Connecticut Scope of Practice

Optometric Practice in Connecticut

Life in Connecticut

Conveniently located near both Boston and New York City, the state of Connecticut offers a slower-paced atmosphere along the east coast. The rural landscape of the Berkshire mountain range, quaint New England towns, and an atmosphere rich in academic prowess surround the state of Connecticut. Although it is the third-smallest state in the nation, Connecticut is home to twenty seven boarding schools. Additionally, the state is renown for its prominent academic institutions, including Yale and UConn.

The capital of Hartford is known for its wealth of diversity. The city celebrates several festivals throughout the year to honor its multi-cultural citizens including a Samba festival, Jewish film festival, Latino festival, and a West Indian parade. New Haven, home of Ivy-League Yale university, is known for its sprawling museums and centers of cultural antiquity. In fact, the Beinecke Library is home to the only surviving Gutenberg Bibles. The state is also home to other, smaller coastal towns like Greenwich, which is renown for its posh shopping experience and affluent retirement community.

Connecticut’s scope of practice for optometrists is far more inclusive than its neighbors of New York or Massachusetts. However, when it comes to scope expansion, the COA has not moved to introduce new legislation in over a decade. The most recent scope expansion occurred in 2007 when the state achieved a victory for advanced foreign body removal and glaucoma treatment.

The more recent actions of the Connecticut Association of Optometrists (COA) have been focused in the realm of telemedicine. The approval of House Bill 6012 would prohibit the use of information obtained from an eye test using a “remote refractive device” like a smartphone app as the sole basis for a obtaining or refilling a contact lens prescription. It would require an in-person examination for both the initial lens prescription and its first renewal.

Optometrists in Connecticut CAN:

  • Prescribe any oral medications to diagnose and treat the visual system, including Schedule II-V medications
  • Prescribe oral steroids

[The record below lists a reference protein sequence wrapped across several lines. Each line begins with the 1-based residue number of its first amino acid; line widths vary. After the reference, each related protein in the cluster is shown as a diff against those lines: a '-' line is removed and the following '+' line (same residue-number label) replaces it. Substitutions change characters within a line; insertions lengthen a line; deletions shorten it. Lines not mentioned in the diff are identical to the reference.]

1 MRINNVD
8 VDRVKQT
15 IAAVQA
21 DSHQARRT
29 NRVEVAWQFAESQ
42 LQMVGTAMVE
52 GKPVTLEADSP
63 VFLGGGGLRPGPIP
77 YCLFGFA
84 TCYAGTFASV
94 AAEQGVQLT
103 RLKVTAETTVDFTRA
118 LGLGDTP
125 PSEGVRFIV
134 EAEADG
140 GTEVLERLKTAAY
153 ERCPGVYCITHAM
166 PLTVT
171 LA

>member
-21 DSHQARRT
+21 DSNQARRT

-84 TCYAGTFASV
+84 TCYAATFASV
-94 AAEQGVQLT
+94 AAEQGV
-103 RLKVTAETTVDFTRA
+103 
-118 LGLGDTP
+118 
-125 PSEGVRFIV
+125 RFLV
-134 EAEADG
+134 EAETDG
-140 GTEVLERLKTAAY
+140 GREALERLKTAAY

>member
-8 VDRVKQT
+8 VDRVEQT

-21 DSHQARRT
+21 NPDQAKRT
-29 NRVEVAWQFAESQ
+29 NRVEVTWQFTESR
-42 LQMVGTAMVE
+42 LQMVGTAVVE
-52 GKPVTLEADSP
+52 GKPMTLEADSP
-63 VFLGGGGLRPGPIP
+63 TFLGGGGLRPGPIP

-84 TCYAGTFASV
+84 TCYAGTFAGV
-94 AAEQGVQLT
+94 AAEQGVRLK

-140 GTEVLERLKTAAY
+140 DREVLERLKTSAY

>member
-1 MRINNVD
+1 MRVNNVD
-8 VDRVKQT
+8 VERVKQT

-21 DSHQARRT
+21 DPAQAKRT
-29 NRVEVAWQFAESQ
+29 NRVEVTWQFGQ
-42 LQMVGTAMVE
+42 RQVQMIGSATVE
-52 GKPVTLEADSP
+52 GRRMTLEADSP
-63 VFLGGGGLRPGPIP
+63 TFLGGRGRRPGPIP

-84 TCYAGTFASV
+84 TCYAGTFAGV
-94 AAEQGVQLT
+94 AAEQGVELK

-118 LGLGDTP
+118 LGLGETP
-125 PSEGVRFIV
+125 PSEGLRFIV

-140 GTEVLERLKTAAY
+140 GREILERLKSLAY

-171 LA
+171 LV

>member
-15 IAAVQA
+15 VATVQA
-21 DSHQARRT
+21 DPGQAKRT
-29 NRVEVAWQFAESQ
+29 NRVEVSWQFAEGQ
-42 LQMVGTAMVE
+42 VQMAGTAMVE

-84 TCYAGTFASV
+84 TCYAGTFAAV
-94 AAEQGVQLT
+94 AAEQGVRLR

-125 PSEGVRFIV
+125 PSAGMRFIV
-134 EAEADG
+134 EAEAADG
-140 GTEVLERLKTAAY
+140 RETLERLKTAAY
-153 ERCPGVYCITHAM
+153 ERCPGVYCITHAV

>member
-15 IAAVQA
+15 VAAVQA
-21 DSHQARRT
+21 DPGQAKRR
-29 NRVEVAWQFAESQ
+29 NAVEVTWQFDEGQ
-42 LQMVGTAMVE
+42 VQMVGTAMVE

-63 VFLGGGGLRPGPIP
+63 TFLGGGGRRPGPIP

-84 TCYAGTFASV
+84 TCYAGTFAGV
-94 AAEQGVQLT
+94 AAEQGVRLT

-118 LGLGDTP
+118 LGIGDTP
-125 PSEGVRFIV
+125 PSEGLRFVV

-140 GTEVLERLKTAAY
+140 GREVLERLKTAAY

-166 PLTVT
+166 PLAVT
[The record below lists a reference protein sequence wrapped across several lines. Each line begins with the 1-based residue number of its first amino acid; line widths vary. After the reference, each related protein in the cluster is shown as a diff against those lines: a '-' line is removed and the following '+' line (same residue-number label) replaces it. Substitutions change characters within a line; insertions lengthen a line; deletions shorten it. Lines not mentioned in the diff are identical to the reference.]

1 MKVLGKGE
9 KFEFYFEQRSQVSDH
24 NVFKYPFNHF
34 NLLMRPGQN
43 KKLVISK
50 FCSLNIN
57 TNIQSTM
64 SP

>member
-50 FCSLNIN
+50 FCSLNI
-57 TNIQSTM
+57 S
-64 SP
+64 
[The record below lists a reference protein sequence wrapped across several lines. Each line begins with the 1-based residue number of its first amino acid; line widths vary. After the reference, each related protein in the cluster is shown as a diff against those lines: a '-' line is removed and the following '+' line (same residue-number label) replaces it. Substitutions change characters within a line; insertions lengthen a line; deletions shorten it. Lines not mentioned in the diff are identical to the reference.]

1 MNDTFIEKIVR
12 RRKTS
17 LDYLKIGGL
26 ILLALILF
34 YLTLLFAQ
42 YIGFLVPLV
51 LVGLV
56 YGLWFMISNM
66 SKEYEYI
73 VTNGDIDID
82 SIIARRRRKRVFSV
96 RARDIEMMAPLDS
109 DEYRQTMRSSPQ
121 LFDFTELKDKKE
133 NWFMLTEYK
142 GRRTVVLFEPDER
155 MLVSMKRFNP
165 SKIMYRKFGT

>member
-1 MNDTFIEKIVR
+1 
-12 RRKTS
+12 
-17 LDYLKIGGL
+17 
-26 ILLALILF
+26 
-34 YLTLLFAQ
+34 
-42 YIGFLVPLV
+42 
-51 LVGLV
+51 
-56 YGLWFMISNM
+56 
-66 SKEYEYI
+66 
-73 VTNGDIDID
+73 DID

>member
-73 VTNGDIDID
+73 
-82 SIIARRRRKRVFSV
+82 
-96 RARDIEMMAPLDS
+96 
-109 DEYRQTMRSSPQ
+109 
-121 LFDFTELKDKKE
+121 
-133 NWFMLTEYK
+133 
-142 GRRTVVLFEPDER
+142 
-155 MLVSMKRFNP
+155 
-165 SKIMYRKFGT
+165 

• Diagnose and treat glaucoma with topical drugs
  • Co-manage post-operative care
  • Perform procedures such as foreign body removal, dilation and irrigation, punctal occlusion, and eyelash epilation
  • Prescribe and dispense spectacles and contact lenses
  • Provide and aid in care of ocular prosthetics
  • Order laboratory tests required for the examination, diagnosis, and treatment of a disease or condition related to the human eye

Optometrists in Connecticut CANNOT:

  • Perform minor surgical procedures to correct ocular abnormalities, such as removal of “lumps and bumps” around the eye
  • Treat glaucoma with oral medication unless in emergency situations
  • Administer injections, including subcutaneous infiltrative, intralesional, intramuscular, intravenous, or subconjunctival routes
  • Perform anterior segment laser procedures including YAG capsulotomy used to treat cloudy lens implants following cataract surgery, Selective Laser Trabeculoplasty (SLT), and Laser Peripheral Iridotomy (LPI) used to treat some forms of glaucoma
  • Perform posterior segment or retinal laser procedures

Connecticut’s expansive scope of practice is due to the effort of the Connecticut Association of Optometrists, a branch of the American Optometric Association. It is imperative to continue to fight for scope expansion in order to practice optometric medicine to the highest standards taught to us. For more information about scope of practice in your state, click here.


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